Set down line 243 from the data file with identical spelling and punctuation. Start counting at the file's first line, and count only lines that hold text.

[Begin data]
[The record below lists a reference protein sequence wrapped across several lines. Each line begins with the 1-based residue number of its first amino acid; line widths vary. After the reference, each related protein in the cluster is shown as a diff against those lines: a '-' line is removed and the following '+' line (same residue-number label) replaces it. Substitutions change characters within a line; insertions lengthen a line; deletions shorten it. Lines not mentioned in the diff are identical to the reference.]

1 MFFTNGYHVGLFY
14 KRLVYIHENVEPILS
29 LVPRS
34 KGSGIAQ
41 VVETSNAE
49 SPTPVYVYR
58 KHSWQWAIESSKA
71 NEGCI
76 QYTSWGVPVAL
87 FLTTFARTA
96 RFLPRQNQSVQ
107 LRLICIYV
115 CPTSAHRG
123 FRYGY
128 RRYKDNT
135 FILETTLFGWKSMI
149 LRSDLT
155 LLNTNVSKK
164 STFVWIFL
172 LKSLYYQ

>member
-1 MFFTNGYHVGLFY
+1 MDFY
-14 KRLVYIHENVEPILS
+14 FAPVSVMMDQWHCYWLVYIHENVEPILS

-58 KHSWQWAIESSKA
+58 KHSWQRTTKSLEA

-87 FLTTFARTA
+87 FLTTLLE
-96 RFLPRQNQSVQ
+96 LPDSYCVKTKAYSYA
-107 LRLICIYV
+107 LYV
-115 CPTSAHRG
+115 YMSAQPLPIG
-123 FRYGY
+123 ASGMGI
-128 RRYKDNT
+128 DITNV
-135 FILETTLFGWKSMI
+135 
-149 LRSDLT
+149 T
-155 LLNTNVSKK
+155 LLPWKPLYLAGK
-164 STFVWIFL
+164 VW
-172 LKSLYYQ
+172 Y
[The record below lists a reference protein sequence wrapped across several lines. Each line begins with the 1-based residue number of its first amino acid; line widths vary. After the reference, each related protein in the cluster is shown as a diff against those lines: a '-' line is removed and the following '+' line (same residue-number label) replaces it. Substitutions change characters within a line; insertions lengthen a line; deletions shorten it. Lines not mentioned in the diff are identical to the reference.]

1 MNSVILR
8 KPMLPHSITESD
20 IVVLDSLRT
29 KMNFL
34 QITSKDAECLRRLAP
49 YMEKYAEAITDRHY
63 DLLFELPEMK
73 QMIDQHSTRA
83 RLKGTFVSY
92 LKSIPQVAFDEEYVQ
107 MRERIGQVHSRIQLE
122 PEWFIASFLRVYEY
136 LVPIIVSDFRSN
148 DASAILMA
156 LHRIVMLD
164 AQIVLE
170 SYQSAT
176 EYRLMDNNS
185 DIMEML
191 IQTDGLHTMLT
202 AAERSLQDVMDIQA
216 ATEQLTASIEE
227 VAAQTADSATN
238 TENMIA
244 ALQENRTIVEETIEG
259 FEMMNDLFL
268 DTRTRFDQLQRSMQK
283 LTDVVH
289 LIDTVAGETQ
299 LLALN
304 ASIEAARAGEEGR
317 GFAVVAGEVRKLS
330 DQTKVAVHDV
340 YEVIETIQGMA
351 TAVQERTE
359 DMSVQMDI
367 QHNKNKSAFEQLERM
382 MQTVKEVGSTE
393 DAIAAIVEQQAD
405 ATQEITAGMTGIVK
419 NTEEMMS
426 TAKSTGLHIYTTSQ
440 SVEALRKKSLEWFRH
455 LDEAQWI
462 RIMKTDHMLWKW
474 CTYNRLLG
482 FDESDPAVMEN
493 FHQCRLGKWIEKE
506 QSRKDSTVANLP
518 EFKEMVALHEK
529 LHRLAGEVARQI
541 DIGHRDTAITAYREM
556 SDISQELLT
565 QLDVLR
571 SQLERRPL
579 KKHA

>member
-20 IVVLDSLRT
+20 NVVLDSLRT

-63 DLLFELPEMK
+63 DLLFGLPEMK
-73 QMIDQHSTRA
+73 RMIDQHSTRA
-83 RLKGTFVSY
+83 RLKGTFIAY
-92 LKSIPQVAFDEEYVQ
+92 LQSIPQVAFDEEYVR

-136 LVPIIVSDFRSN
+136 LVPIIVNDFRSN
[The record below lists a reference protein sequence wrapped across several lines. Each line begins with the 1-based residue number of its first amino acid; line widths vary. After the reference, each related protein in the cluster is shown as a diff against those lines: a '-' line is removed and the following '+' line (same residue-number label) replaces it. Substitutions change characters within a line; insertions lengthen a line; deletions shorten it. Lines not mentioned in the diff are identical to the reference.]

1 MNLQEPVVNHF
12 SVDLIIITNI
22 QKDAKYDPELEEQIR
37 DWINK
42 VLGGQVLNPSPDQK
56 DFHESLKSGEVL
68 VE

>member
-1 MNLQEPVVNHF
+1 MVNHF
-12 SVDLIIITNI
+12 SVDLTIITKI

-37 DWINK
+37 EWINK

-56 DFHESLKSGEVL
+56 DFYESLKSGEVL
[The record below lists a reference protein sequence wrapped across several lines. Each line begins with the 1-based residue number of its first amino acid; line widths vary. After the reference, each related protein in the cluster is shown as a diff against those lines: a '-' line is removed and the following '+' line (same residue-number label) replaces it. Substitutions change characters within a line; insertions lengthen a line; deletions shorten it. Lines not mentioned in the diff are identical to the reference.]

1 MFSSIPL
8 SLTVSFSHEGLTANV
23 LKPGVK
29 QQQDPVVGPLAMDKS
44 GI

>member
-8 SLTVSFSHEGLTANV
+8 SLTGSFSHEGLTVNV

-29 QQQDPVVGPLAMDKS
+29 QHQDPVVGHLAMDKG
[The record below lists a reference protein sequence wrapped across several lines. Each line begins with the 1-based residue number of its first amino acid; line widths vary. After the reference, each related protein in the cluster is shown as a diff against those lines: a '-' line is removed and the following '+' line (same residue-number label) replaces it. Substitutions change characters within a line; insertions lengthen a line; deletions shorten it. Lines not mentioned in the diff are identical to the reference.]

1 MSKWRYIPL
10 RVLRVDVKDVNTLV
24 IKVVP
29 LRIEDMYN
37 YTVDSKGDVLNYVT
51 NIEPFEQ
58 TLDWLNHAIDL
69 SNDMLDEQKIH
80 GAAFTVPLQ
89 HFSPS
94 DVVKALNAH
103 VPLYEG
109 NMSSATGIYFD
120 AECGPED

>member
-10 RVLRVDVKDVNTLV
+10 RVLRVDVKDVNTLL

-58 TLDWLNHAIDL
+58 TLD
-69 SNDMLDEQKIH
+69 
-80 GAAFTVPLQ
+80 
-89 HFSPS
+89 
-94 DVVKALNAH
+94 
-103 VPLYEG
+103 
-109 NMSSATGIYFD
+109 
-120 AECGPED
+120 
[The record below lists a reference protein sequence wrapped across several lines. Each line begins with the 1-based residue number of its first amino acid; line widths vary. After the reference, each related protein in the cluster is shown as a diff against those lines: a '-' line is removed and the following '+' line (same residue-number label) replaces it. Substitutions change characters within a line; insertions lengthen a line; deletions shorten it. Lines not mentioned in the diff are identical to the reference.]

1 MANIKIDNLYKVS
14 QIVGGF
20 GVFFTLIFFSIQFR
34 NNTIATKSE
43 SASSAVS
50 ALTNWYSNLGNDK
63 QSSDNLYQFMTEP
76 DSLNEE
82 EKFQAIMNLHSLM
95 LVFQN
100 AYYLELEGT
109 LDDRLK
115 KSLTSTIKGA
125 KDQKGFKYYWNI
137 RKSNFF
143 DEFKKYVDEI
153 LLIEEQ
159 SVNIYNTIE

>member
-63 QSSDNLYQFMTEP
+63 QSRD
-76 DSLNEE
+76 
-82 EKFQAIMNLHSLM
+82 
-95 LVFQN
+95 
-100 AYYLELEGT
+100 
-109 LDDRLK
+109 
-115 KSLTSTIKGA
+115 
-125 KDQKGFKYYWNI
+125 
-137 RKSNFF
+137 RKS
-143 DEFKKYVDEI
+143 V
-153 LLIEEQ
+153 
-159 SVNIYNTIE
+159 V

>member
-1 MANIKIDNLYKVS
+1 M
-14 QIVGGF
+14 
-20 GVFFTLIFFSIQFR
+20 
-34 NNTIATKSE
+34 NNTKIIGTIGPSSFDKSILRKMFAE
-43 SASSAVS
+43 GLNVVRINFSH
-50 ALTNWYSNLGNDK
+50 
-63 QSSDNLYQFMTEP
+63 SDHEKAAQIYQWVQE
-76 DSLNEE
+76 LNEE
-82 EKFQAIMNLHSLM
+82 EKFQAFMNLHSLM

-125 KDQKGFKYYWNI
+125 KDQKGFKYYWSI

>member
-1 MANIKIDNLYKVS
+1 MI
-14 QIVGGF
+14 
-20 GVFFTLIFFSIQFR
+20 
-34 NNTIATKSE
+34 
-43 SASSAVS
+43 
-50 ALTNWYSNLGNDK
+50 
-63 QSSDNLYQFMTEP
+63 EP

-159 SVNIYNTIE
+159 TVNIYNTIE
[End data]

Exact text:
+76 LNEE